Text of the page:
“It was pretty extraordinary legislation, and that had a huge impact in the [reuse] space and for us as a business at that time,” she said.
Although many cities don’t have integrated reusable foodware programs, speakers see local single-use plastic reduction ordinances as a key step toward making space for reusable alternatives. Yet some cities are still mulling how to reduce waste while also easing the impact on local businesses.
Washington, D.C.’s zero waste law, for example, includes provisions requiring disposable foodware be provided only on request, but the law encourages but doesn’t require restaurants and bars to provide reusable alternatives. Council members saw the new rule as a compromise between reducing single-use plastics and recognizing how COVID-19 impacted eateries’ business.
Activists are also calling for more funding and resources for reusables at the national level, which the Biden administration and U.S. EPA indicated they will prioritize in future initiatives. The U.S. EPA’s recently released National Recycling Strategy promised the agency would issue a report in the future on reuse strategies, and the current version of the Democrats’ draft budget reconciliation bill includes grant funding to reduce waste in manufacturing or encourage manufacturers to design packaging that reduces waste. Meanwhile, the infrastructure bill Biden signed in November provides about $350 million for recycling efforts.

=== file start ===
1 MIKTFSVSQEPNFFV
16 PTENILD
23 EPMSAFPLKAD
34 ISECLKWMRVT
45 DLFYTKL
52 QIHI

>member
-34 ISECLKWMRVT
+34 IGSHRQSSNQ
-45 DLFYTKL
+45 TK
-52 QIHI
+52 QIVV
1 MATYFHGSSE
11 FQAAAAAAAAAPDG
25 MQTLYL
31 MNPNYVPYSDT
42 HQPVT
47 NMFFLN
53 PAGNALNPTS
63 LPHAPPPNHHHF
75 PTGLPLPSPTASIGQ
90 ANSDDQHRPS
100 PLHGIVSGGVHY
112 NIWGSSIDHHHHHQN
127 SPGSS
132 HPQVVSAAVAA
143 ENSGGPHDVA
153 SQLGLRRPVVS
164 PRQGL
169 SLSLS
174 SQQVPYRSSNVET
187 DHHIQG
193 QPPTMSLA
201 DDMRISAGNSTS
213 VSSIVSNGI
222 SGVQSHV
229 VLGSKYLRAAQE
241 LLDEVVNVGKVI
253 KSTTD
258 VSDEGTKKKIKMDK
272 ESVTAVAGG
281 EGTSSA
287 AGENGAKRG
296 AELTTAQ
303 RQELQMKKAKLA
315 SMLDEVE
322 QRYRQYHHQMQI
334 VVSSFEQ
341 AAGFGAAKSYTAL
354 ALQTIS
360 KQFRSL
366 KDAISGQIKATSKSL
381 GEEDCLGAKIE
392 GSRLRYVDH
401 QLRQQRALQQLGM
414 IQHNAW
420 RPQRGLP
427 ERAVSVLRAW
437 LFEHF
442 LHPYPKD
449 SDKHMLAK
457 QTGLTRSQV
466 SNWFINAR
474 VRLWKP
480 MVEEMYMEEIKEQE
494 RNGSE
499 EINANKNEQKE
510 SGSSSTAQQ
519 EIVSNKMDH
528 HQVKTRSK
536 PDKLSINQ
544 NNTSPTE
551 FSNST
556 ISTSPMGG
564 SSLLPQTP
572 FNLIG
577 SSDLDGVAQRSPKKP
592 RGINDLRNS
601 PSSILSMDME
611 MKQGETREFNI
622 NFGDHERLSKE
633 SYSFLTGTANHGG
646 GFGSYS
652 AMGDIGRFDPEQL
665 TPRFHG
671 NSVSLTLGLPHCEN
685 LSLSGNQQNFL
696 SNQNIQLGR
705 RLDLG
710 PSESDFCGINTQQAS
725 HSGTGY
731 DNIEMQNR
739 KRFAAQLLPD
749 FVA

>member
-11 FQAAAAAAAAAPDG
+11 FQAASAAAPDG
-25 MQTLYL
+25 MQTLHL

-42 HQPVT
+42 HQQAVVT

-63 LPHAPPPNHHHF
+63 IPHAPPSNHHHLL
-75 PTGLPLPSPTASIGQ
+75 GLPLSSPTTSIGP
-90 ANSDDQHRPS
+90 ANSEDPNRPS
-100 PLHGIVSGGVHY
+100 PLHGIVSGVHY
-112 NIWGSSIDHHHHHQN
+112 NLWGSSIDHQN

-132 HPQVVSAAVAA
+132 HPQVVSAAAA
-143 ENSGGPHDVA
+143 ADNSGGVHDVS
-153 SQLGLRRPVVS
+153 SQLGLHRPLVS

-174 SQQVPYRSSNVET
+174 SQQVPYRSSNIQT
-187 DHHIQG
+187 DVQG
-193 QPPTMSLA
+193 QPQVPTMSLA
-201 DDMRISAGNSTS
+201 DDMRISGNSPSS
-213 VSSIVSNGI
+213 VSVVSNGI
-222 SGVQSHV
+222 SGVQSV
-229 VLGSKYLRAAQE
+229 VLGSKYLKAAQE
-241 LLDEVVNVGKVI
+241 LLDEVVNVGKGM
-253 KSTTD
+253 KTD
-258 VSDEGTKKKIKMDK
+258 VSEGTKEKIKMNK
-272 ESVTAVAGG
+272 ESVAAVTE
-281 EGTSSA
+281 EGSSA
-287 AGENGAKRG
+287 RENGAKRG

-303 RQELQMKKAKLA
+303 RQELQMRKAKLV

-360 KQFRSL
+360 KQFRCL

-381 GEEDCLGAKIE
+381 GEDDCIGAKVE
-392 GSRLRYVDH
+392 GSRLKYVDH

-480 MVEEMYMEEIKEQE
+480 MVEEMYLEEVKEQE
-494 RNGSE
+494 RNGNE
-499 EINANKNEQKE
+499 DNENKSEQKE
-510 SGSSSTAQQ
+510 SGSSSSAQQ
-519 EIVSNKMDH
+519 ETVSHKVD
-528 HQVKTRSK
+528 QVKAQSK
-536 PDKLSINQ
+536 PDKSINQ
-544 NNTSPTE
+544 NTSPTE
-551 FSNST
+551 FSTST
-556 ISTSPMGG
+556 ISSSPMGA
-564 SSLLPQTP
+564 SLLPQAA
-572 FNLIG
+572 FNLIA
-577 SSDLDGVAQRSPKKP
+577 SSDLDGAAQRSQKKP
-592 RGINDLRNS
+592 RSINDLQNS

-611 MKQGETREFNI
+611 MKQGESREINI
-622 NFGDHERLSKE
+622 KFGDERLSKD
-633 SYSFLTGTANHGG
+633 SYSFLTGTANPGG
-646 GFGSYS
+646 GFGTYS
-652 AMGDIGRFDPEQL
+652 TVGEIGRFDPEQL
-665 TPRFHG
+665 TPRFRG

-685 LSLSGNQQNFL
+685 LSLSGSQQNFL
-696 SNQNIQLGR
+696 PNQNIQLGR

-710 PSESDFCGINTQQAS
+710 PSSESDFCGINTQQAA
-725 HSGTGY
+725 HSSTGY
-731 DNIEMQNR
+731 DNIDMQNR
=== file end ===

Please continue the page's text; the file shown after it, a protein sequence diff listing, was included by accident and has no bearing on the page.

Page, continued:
However, activists have previously called directly for funding for reusable foodware systems, and urged the Biden administration to exercise "federal purchasing power" by shifting toward reusable items.
Newly enacted state laws could also help spur future action, speakers said. This year, California voted to expand its bottle bill to allow refillable beverage containers to be returned and washed for reuse instead of being crushed, which some supporters say is a critical first step for creating returnable beverage bottle systems in the state.
Reusable products need strong logistics and infrastructure, too
For future ordinances or legislation around reusable items, Vessel’s Tucker urged local, state and federal government officials to look at reusability programs as critical infrastructure instead of an opportunity for a limited-time pilot.
“We have to answer questions like, ‘Are we going to standardize reuse? Can there be multi-vendor return stations where [reuse companies] have a return and shared infrastructure on the back end really make scaling and efficiency work? Government has a huge role to play in this.”
Good reuse programs also require creating and sustaining the logistics necessary to keep the program running long-term, Tucker said.
“People sometimes say to me, ‘oh, you run a reusable cup program. That sounds cool and easy.’ But it's a reverse logistics [effort]. There are so many complexities to it.”